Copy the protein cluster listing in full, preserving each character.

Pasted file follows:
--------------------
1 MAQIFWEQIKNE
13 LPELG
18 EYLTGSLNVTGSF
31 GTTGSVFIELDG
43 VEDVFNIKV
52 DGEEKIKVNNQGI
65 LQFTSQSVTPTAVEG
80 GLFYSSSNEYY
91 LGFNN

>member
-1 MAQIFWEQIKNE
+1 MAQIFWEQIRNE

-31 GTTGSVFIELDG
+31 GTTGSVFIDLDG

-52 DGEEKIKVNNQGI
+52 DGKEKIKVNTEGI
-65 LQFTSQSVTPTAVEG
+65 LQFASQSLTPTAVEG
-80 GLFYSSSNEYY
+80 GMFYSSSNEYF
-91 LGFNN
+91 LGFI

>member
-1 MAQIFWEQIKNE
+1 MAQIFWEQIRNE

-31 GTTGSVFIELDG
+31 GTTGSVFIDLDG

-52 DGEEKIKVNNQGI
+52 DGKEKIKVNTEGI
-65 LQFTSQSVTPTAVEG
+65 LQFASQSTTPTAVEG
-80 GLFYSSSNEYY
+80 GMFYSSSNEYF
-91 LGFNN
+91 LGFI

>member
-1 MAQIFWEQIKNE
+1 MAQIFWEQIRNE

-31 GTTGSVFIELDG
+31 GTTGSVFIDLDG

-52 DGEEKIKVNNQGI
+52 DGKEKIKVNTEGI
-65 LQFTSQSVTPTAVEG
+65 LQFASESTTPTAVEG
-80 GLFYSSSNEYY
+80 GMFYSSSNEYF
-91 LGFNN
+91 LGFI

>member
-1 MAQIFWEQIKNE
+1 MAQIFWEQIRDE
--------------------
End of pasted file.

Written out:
1 MAQIFWEQIKNE
13 LPELG
18 EYLTGSLNVTGSF
31 GTTGSVFIELDG
43 VEDVFNIKV
52 DGEEKIKVNNQGI
65 LQFTSQSVTPTAVEG
80 GLFYSSSNEYY
91 LGFNN

>member
-1 MAQIFWEQIKNE
+1 MAQIFWEQIRNE

-31 GTTGSVFIELDG
+31 GTTGSVFIDLDG

-52 DGEEKIKVNNQGI
+52 DGKEKIKVNTEGI
-65 LQFTSQSVTPTAVEG
+65 LQFASQSLTPTAVEG
-80 GLFYSSSNEYY
+80 GMFYSSSNEYF
-91 LGFNN
+91 LGFI

>member
-1 MAQIFWEQIKNE
+1 MAQIFWEQIRNE

-31 GTTGSVFIELDG
+31 GTTGSVFIDLDG

-52 DGEEKIKVNNQGI
+52 DGKEKIKVNTEGI
-65 LQFTSQSVTPTAVEG
+65 LQFASQSTTPTAVEG
-80 GLFYSSSNEYY
+80 GMFYSSSNEYF
-91 LGFNN
+91 LGFI

>member
-1 MAQIFWEQIKNE
+1 MAQIFWEQIRNE

-31 GTTGSVFIELDG
+31 GTTGSVFIDLDG

-52 DGEEKIKVNNQGI
+52 DGKEKIKVNTEGI
-65 LQFTSQSVTPTAVEG
+65 LQFASESTTPTAVEG
-80 GLFYSSSNEYY
+80 GMFYSSSNEYF
-91 LGFNN
+91 LGFI

>member
-1 MAQIFWEQIKNE
+1 MAQIFWEQIRDE